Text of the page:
By Mark Ellis
The secret shame of sexual addiction may be carefully hidden for years, but about 70 men gathered at this workshop are ready to bring their failings into the light and find healing in Christ.
“We are a no-shame zone,” says Jason Martinkus, national speaker for Every Man’s Battle. “We are committed to not judging you, condemning you, or shaming you,” he tells the men gathered before him.
Living up to its title, the men in this room seem to be from every age, socio-economic and racial group. They all have something in common: highly destructive personal behavior that threatens their relationships at home and at work.
Reflecting the Apostle Paul’s plaintive cry in Romans chapter seven, they are here because they can’t stop doing the thing they don’t want to do. They need help and they know their only hope lies in Christ.
“There is no magic easy button,” Martinkus informs the men, who barely stir. “Can God take this away?” he asks. “Yes…will he? I don’t know.”
The hard news is the temptation toward sexual sin will always be with them, but they will be challenged in the next two days to adopt a new framework and perspective that will bring their hidden lives into the light and begin the journey toward healing and wholeness in Jesus.
“You are not Rambo,” he tells the men. “You can’t do this fight alone.”
Martinkus bonds with the men by telling them about his own downward spiral into sexual sin. He discovered pornography playing in a friend’s fort at age 11. While he didn’t attend church and no one around him told him it was wrong, his conscience told him otherwise.
At 16, he gave his life to Christ. Now he had a moral compass in place to guide him, but he couldn’t overcome his growing addiction. When he began to date girls, the sum total of his father’s advice was this: “whatever you do, don’t get a girl pregnant.”
In college, he found more ways to indulge his lusts. “I was isolated, alone and heavily into chat rooms and pornography. I ended up meeting someone from the internet.”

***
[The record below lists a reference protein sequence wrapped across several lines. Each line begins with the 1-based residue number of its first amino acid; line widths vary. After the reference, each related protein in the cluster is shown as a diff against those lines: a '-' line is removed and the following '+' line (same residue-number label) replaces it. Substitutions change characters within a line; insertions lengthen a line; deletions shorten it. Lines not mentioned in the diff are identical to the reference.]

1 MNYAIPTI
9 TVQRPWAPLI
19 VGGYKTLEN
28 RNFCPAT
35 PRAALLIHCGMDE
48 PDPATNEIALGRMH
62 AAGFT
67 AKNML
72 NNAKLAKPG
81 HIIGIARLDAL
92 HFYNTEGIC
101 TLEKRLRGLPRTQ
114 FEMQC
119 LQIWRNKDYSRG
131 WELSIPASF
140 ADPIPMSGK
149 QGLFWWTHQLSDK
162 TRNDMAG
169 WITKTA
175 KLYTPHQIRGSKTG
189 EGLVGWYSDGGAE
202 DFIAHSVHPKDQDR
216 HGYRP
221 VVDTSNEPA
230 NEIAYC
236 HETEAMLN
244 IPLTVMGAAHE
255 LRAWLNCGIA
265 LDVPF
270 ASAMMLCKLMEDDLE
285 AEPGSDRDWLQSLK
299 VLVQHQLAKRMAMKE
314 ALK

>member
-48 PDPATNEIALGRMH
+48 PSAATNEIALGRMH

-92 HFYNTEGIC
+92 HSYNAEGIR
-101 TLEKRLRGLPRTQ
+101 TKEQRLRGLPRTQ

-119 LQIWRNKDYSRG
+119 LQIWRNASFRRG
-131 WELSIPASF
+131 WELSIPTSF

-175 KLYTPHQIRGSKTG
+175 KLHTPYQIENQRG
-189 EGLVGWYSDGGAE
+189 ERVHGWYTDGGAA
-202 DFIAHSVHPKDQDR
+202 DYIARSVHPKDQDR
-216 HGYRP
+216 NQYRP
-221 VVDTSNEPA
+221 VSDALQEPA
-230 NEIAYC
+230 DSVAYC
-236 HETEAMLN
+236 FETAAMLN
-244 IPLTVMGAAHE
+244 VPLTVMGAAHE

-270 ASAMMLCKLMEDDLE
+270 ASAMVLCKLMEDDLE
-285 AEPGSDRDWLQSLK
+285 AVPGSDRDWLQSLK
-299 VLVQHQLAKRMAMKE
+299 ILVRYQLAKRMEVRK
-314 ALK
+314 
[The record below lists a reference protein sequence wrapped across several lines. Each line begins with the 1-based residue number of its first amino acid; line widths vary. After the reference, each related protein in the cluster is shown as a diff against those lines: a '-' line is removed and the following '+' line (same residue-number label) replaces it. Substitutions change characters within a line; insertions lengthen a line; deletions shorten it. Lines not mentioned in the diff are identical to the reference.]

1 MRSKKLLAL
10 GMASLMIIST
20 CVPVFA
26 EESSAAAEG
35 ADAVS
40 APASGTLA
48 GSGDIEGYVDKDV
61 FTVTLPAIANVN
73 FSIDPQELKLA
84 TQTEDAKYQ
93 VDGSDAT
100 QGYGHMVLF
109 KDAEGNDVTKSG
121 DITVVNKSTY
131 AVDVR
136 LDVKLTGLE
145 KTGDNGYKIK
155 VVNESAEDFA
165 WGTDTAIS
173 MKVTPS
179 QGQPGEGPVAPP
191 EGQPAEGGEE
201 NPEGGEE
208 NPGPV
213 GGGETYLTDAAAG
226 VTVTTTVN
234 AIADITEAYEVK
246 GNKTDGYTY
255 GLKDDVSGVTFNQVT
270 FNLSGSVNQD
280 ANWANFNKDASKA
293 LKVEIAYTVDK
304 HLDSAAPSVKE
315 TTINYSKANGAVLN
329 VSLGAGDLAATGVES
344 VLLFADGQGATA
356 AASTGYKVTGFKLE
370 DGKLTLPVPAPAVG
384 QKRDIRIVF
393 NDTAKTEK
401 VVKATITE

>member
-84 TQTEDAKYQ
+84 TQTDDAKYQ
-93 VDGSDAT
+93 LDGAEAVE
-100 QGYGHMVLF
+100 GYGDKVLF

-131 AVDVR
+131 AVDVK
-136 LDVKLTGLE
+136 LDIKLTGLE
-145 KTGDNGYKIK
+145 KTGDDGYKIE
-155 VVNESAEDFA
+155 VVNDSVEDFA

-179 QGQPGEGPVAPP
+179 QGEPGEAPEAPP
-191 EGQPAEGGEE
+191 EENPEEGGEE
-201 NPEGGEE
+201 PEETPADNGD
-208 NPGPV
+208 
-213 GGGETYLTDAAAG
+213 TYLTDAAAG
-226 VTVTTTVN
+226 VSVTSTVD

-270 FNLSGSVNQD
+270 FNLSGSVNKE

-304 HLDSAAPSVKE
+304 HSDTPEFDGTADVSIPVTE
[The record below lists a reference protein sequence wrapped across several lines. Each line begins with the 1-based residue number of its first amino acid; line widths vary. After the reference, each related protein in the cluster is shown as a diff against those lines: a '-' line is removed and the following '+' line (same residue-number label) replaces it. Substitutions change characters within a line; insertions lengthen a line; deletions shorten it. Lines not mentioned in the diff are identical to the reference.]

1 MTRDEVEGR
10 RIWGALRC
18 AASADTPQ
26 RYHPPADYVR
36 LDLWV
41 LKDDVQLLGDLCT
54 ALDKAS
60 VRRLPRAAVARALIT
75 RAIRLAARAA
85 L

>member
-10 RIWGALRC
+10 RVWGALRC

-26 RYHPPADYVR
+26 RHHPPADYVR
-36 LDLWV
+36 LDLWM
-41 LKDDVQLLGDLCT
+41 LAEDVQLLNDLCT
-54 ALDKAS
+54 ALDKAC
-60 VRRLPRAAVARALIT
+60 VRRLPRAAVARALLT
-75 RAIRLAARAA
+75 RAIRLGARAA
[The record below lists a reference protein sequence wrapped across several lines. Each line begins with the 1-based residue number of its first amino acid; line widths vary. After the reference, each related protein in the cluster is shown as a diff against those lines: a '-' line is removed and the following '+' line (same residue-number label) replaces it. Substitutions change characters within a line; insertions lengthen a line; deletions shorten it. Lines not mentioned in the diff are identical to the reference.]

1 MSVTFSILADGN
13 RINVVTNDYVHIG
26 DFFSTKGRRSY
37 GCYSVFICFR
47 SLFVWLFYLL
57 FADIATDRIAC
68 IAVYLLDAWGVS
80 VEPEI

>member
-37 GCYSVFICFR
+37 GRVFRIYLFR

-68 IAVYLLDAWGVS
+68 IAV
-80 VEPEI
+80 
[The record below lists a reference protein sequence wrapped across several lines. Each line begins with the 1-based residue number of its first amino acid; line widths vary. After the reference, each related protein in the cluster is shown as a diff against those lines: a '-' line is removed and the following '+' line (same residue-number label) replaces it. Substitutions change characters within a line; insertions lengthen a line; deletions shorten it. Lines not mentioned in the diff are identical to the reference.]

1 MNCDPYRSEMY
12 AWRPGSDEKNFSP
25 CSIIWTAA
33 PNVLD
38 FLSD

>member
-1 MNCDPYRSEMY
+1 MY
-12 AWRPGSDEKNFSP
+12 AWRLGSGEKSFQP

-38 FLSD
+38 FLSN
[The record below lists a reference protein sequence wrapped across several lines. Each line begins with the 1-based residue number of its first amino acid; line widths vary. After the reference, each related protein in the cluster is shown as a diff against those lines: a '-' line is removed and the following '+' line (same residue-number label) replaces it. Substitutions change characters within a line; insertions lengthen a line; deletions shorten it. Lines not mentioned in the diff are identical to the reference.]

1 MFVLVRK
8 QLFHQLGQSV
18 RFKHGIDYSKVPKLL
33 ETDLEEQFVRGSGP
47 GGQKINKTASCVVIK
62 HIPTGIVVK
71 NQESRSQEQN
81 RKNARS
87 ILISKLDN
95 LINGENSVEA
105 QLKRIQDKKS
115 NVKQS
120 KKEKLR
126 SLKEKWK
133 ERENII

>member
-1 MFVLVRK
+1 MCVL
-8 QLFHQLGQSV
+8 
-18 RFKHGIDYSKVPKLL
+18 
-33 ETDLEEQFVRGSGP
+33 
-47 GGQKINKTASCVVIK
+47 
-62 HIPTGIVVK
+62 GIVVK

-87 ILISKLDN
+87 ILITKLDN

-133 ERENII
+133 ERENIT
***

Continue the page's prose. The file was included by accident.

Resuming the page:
But Martinkus settled on a fix. “My last semester of college I was engaged to be married. I believed getting married would cure my problems. Sure enough it did…..for about 3 months.”
While married, had several affairs with co-workers as he launched a promising business career. “I was becoming more divided. I was Jekyll and Hyde. With each encounter, with each degrading picture, I was becoming further divided. Around my wife and people we knew I was one man; by myself or out of town on business I was someone completely different. I hated the duplicity. But I couldn’t seem to stop it,” he recalls.
At one point Martinkus became suicidal and almost drove his truck off a north Dallas highway after midnight.
His addiction began to rule his life. “I would fly into a city on business at 7 a.m., spend the day with clients and arrive at my hotel at 9 p.m. Within minutes, I would be online looking at pornography and chatting. In the middle of the night I would leave and meet someone from the internet. When I returned, within minutes, I was back online looking at pornography and chatting.”
“The sun would come up, I would get ready for the day, and do it over again. Sometimes for several days in a row.”
Yet even in the depths of his depravity, God’s great love, grace, and mercy was pursuing Martinkus like a hound from heaven. “The truth always comes out. God loves you too much to stay in your secrets for too long,” he notes.
One day Martinkus came home from a business trip and his wife confronted him. “What happened with the woman at the mortgage company?” she asked. “I spent two hours on the phone with her and I know everything.”
Martinkus felt impelled by the Holy Spirit to come clean and tell the truth. During a six-hour car ride, he confessed everything about his affairs, chat rooms, and 18 women he met online.
His wife sat there in shock, absorbing the blows. “She seemed more hardened and numbed by each new piece of information.” Martinkus was convinced his wife would leave him when she heard the whole truth.
At a subsequent meeting with his pastor, he was told, “You are a sex addict.”
“My confession began recovery for me. I got connected with a phenomenal counselor, became accountable to godly men who cared about my life, recommitted to church and the Lord. I began the process of uncovering why, for so long, I hated what I was doing but couldn’t stop. I got to the root of what was driving me to be this way. I finally started to close the divide between who I was and who I wanted to be.”
Miraculously, 13 months after his confession, his wife decided to forgive him and stay in the marriage. She also drew a clear line in the sand. If Martinkus looks at pornography, visits chat rooms, or engages in another affair, the marriage is over.
He’s glad she took a hard line approach. “Zero-tolerance is great for me,” he says. “It’s a motivator.”
Martinkus has not had a lapse in nine years. “I can’t promise my wife I’ll be faithful to her forever, but I can promise her today I’ll do everything I can to be the man God is calling me to be.”
The ‘Every Man’s Battle’ conferences are held monthly at different cities around the U.S. More than 10,000 men have completed the program. About 60 percent enter a follow-up program after their conference known as the ‘Sustained Victory Program.’
“We work on heart and character change,” Martinkus notes. “It’s not about what we’re not doing, but what we are doing.”
“I’ve been washed clean by the blood of Christ. I’m no longer bound by the yoke of slavery that is sexual addiction. But, I know I am one bad choice away from being right back in the middle of it. Today, by the grace of God, I am free.”